On Playing with Words

Over the past several weeks, there has not been a shortage of discussions and commentaries around the debt ceiling. If nothing else, this topic demonstrates that politics involves playing the word game, which sometimes capitalizing on what the listeners do not know. For instance, let’s consider the following phrases/terms: size of government, deficit, and debt.

What is the meaning of size of government? To me, size refers to how big government is … the size of the organizational chart. On the other hand, some use size of government to refer to the amount the government spends. However, amount refers to the number of dollars involved. If the org chart remains the same, a budget decrease means the amount spent decreases while the government’s size remains the same. Of course, some also incorrectly use size of government when they actually mean the role of government.

Does the user mean debt or deficit? The two are not interchangeable terms. The recent debate involves plans for deficit reduction, but not necessary the debt. Yep, they actually agreed upon a budget decrease that reduces the rate of debt increase. That is, the debt still increases.

Deficit and surplus refer to the difference between income and spending – specifically, during a particular 12-month fiscal year. If income is greater, that’s a surplus. If spending is greater, that is a deficit. In other words, deficit and surplus only refer to a one-year period.

Debt is a long-term word involving an ongoing accumulation of yearly deficits. Interestingly, if the surplus does not cover the interest on the debt, a surplus does not reduce the debt. Even the GOP recognizes that it will take 10-years of concentrated deficit reduction to reach a point of the debt not increasing. Yep, at that point, a large debt remains.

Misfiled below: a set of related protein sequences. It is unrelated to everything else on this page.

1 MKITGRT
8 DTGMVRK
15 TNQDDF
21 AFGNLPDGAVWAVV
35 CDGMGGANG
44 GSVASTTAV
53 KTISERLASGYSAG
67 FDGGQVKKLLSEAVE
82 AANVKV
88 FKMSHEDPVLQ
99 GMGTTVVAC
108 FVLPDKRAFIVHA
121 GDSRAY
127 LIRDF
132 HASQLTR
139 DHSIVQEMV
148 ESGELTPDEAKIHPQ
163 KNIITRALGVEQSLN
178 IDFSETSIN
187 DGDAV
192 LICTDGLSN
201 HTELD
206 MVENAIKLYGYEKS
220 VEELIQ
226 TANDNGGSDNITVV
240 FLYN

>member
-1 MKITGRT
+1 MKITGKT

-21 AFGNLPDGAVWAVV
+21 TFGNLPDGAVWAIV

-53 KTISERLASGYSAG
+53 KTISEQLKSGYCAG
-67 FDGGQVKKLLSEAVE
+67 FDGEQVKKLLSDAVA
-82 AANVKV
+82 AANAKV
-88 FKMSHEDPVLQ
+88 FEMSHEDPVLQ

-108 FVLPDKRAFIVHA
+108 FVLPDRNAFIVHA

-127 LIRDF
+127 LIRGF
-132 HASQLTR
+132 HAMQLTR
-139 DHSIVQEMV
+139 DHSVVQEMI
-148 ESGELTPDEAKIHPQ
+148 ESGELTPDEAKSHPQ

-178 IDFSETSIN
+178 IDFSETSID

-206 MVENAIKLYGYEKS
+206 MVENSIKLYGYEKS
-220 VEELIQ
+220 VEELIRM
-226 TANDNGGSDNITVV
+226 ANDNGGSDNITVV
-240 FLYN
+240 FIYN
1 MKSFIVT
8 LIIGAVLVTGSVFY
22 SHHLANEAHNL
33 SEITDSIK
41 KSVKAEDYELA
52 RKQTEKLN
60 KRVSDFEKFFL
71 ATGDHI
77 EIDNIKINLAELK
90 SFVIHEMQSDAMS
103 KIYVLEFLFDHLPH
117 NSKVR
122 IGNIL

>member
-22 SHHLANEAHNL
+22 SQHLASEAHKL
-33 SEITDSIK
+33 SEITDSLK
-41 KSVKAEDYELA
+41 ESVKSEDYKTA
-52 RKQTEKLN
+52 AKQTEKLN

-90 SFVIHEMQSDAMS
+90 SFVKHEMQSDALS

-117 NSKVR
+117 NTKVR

The moral of this post is the following. As you either listen or read the commentaries, or even better, read comments and letters to the editor or comments on blogs, take note of these terms and you will notice correct and incorrect use … and misleading use.

3 thoughts on “On Playing with Words

  1. Deficit and debt are two of the key phrases in this whole government financial mess. While many have talked about the Clinton-era surpluses, all this meant was we did not grow the overall debt. Even if we cut the deficit, as you very accurately point out, we do still grow the debt, just at a slower rate. Even the news media can mix up these terms. I’ve heard it said we have a $14+ trillion deficit (no, it ain’t THAT bad) and that the country has an overall $1.4+ trillion debt (that would be REALLY nice).
    I think that’s a large part of the financial problems we’ve been having within the government – not everyone is using the same terms, or in the same context. “Smaller government” has to be better defined, or we end up turning circles trying to decide how to get there. Otherwise, we risk running afoul of such duplicitous terms as “no new taxes”.
    And let’s hope our worries remain only financial – that our cities do not go the route of those in England, especially Philadelphia as it teeters on the brink. Our cities have suffered too much, for youthful indiscretions and misguided protests to cause potentially fatal damage. God bless and care for our “mother country”.


    • John,
      “not everyone is using the same terms, or in the same context” … that is a powerful statement and the essence of my post. Candidates should define “smaller government”, then again, they will do so with sound bytes that don’t answer the question. Meanwhile, let us hope for cooler heads across the pond. Thanks for sharing.


  2. We know sociologically that language precedes thought. How you speak about something is how you ultimately think about it. Sow a word, reap a thought. Sow a thought, reap an action…. and so on.

    Both media and government have become very adept at tailoring words to change or derange the thought process of the american public. This, combined with the fact schools no longer teach or encourage critical thinking (since it is not on the test…) gives us the current voting patterns and predicaments.


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